Winter Waterfowl

While birding for some species can be hit-or-miss this time of year, winter in the Willamette Valley always provides great numbers and diversity of waterfowl. Here are just a few I have seen recently.

Canvasback at Force Lake. This little pond always hosts a few of this distinctive species.
Ruddy Duck is another diving duck often found at Force Lake.
This Common Goldeneye was in the creek at Westmoreland Park. Westmoreland used to be the place to see gulls in Portland. But since the duck pond was replaced with a more natural creek channel and wetland, gulls don’t hang out there anymore. The creek is always good for a few ducks, though.
Ring-necked Duck at Westmoreland Park
Hooded Merganser at Amberglen Park
Ridgeway’s Cackling Geese grazing with some American Wigeons at Amberglen
One of two Eurasian Wigeons at Amberglen
It has been a good winter for Eurasian Wigeon in the Portland area. This bird, grazing at Commonwealth Lake, appears to be a young male just starting to molt into breeding plumage. The head color is a little too intense for a female, and there is a hint of blond coming in on the forehead.
American Wigeon at Commonwealth

Happy Winter

Farewell to Autumn

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As winter finally locks in, here is a last look at some autumn colors, starting with this Golden-crowned Sparrow.

Pied-billed Grebe
Northern Shoveler, providing a splash of white, green, and copper
Northern Shovelers often swim with their faces in the water. I know they are filter-feeding along the surface, but it is easy to imagine that those enormous bills are just too heavy to hold up.
Sandhill Cranes flying over Sauvie Island
American Wigeon reflected in a sheltered backwater pool
Eurasian Wigeon feeding in the lawn at Commonwealth Lake. Note the lack of a black outline around the base of the bill, which would be present on an American Wigeon.
Killdeer, contemplating whether to head farther south before the weather turns really bad. We have had a hard freeze since this photo was taken. I wonder what they decided.
Taverner’s Cackling Goose. I like the little white eyebrow on this individual.
This Red-winged Blackbird has some fresh rusty edges to his back feathers. Those will wear off with time.

As we approach two to three months of dark and dreary weather, remind yourself to get outdoors anyway.

Happy Winter

Coastal Birds

My annual gull class visited the Coast from Cannon Beach to Gearhart. Stormy weather caused us to postpone the trip by a week. The weather was lovely the day of our trip, but nice weather, combined with the week’s delay, kept our gull total to a modest seven species.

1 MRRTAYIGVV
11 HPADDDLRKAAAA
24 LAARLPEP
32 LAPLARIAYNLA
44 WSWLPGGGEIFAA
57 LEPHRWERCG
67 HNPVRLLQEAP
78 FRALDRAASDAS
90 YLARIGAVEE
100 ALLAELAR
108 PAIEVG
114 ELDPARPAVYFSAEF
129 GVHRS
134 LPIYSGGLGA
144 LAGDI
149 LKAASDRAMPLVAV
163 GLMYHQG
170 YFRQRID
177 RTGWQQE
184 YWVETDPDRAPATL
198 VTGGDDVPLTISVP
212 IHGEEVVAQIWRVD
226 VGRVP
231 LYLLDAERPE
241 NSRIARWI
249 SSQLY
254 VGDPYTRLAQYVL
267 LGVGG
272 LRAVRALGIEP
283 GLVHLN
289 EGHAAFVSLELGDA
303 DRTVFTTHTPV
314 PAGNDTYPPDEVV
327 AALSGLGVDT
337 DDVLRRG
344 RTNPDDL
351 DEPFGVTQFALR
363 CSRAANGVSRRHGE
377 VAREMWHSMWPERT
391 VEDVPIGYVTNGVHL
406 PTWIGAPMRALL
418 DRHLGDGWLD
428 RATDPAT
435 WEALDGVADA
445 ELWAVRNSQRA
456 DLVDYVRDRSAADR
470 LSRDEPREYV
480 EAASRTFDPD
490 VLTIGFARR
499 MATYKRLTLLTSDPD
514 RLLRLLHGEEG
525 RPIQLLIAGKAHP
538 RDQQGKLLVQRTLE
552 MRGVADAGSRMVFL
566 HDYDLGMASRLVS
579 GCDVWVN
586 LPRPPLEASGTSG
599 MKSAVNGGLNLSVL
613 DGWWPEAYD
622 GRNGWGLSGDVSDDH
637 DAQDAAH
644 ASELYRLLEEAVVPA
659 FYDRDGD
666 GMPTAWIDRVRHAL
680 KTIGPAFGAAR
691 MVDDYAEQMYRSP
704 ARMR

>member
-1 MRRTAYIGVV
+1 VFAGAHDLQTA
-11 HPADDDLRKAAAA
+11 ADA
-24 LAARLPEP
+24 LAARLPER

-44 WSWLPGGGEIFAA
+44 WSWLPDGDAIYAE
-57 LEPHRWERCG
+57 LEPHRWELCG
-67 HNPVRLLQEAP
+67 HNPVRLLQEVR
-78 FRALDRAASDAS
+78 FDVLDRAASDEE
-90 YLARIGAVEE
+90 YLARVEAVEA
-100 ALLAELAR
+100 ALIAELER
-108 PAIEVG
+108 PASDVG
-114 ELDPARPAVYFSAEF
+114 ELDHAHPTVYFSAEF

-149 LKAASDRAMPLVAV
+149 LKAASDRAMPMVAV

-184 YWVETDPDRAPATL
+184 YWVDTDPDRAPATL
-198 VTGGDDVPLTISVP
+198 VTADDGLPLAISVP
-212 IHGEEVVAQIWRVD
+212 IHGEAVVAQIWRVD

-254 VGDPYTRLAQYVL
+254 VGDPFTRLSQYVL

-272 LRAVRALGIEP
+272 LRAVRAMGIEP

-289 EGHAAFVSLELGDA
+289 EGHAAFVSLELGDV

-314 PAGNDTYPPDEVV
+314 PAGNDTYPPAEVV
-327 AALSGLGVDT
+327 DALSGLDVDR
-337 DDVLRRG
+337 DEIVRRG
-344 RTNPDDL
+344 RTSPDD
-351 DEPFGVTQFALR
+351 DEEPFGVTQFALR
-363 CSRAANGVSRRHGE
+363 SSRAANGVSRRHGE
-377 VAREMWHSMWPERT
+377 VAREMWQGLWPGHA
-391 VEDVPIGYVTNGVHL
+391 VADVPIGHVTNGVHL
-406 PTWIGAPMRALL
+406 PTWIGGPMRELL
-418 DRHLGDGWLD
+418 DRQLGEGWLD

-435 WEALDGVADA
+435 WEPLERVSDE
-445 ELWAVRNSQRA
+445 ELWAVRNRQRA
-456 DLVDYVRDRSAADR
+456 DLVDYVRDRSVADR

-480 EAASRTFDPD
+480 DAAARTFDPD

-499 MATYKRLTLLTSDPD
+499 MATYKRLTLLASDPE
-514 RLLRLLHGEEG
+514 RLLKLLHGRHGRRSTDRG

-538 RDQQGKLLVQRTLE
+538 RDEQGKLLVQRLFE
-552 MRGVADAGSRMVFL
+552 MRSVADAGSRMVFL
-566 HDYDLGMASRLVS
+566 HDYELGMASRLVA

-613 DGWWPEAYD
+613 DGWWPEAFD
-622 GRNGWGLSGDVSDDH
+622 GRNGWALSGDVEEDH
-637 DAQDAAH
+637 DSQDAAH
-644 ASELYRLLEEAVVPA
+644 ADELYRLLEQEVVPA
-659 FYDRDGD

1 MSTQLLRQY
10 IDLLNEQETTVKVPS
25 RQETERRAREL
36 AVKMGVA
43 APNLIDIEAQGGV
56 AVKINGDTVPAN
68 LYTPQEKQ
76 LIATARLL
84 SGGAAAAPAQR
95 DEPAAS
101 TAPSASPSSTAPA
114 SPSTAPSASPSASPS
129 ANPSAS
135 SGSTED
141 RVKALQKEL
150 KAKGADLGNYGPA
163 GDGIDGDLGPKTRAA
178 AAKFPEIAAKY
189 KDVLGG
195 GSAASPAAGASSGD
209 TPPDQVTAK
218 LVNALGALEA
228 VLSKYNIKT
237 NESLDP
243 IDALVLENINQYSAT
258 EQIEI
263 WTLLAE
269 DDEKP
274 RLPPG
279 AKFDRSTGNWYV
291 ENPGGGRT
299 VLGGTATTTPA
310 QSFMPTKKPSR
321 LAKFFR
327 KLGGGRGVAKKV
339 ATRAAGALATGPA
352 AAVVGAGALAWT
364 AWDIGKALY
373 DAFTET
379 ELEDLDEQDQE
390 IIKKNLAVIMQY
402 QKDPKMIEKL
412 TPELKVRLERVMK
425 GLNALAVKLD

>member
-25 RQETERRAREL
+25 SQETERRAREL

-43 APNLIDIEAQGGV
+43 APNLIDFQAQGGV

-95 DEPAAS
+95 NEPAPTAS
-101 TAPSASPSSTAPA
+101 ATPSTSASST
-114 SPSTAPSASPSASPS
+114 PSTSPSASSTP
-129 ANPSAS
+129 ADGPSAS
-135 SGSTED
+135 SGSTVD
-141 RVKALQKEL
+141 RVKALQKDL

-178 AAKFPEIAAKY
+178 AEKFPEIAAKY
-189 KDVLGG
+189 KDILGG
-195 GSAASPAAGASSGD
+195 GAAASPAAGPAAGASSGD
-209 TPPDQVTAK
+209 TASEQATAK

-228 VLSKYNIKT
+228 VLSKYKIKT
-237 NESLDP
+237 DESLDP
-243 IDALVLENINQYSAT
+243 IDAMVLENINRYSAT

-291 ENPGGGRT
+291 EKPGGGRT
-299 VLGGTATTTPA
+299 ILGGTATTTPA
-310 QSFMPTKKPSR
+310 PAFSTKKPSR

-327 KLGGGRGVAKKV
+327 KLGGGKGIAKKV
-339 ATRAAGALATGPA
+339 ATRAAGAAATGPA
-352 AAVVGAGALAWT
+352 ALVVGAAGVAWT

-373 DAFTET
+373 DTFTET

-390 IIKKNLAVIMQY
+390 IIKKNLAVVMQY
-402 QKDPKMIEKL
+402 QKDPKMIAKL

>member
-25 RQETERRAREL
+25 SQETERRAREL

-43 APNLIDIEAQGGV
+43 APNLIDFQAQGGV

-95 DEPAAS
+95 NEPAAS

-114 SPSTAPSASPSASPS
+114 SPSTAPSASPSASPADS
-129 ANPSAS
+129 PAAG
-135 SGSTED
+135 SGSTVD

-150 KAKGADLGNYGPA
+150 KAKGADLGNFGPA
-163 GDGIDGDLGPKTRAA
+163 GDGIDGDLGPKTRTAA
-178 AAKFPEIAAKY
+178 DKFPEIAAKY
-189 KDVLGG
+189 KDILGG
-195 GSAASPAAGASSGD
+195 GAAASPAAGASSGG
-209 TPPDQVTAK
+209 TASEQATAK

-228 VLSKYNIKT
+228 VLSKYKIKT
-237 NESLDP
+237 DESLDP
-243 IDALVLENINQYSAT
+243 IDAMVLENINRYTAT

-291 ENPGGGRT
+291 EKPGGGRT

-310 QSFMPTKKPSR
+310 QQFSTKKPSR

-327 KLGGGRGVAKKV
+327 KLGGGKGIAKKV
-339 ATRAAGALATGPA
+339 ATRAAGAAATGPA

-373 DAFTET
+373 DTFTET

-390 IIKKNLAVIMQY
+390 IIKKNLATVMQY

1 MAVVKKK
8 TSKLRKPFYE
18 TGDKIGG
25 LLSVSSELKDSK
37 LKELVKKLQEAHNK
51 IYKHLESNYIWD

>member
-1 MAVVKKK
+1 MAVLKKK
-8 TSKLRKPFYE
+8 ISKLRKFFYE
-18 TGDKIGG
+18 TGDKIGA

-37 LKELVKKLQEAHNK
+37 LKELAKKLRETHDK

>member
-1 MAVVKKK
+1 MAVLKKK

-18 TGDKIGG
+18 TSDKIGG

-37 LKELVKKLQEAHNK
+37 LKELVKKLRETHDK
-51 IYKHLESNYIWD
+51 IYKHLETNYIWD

California Gulls are among the most common species on the coast right now.

California Gull in flight, showing the extensive black in the primaries

Herring Gull

Herring Gull coming in for a landing

Short-billed Gulls frequent the Necanicum River Estuary in Gearhart. This bird was stamping their feet in the shallow water to stir up food items.

A stop at the Seaside Cove produced a large flock of Surfbirds.

Just a few Black Turnstones were mixed in with the Surfbirds.

The most unusual bird of the trip was this Long-tailed Duck at the Cannon Beach Settling Ponds. This is a young female, whose dark coloring blended in surprisingly well with the water’s surface.

We didn’t have much time to look for songbirds, but White-crowned Sparrows are always obliging.

Happy Autumn

Autumn at Last

After a very long dry summer, autumn has finally arrived. While we don’t get the extensive fall colors found in eastern forests, the red Poison Oak highlights the eyes on this Spotted Towhee.

This very ragged Bushtit was found at Wapato Lake NWR, which has finally opened up to birders after a long wait. The refuge will be closed to non-hunters from December-February, but should offer some great birding when it is open.

American Pipits are common migrants this time of year on mudflats and other open habitats.

Male American Kestrel

This American Crow was actively fishing in a tide pool along the Columbia River. I don’t normally think of crows as fish-eaters, but they take advantage of whatever food source is available.

There are still a few American White Pelicans around. They will be gone soon.

Brush Rabbit, blending in with the fall colors

Pacific Tree Frog on a maple leaf. These frogs are very common, but they seldom perch out in the open.

This Black-tailed Deer was just off the path at Cooper Mountain Nature Park.

Happy Autumn

Wetlands in the Summer

In mid to late summer, when conditions are very hot and dry in Oregon, most of the wildlife activity is found near wetlands, at least until they dry up as well. Here are a few images from various wetlands in the Portland area this summer.

A Purple Martin strafes an American Kestrel at Tualatin River NWR
Barn Swallow about to nab an insect off the water’s surface
Anna’s Hummingbird feeding on a cedar at Fernhill Wetlands
Two Northern River Otters at Koll Center Wetlands
This otter was almost too close for my camera to focus
Several young Soras put on a nice show at Commonwealth Lake Park
Snacking on a snail
Black Phoebe with a damselfly at Fernhill Wetlands
I always love seeing Brush Rabbits
Summer is Ugly Duck Season, as males molt into eclipse plumage and all the duck replace their flight feathers. This Cinnamon Teal at Beal Street Wetland is best identified by his shape.

Happy Summer

Shorebirds at Tualatin River NWR

Tualatin River National Wildlife Refuge has been good for southbound shorebirds this summer. Early in the season, the Long-billed Dowitchers were still sporting their breeding plumage.

At this point, most of the dowitchers have molted into winter plumage.

Normally seen later in the fall, a few Pectoral Sandpipers have made an appearance at the refuge.